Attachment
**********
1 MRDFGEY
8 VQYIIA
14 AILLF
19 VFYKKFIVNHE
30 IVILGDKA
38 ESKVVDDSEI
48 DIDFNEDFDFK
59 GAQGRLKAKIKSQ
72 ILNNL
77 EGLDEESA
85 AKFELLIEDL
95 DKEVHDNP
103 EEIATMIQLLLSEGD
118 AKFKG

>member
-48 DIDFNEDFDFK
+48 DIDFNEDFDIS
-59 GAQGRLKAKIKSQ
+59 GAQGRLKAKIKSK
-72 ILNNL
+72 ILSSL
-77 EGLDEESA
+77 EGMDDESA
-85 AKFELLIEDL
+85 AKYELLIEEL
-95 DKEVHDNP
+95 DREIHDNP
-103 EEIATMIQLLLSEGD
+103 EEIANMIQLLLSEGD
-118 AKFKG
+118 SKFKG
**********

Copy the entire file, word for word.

1 MRDFGEY
8 VQYIIA
14 AILLF
19 VFYKKFIVNHE
30 IVILGDKA
38 ESKVVDDSEI
48 DIDFNEDFDFK
59 GAQGRLKAKIKSQ
72 ILNNL
77 EGLDEESA
85 AKFELLIEDL
95 DKEVHDNP
103 EEIATMIQLLLSEGD
118 AKFKG

>member
-48 DIDFNEDFDFK
+48 DIDFNEDFDIS
-59 GAQGRLKAKIKSQ
+59 GAQGRLKAKIKSK
-72 ILNNL
+72 ILSSL
-77 EGLDEESA
+77 EGMDDESA
-85 AKFELLIEDL
+85 AKYELLIEEL
-95 DKEVHDNP
+95 DREIHDNP
-103 EEIATMIQLLLSEGD
+103 EEIANMIQLLLSEGD
-118 AKFKG
+118 SKFKG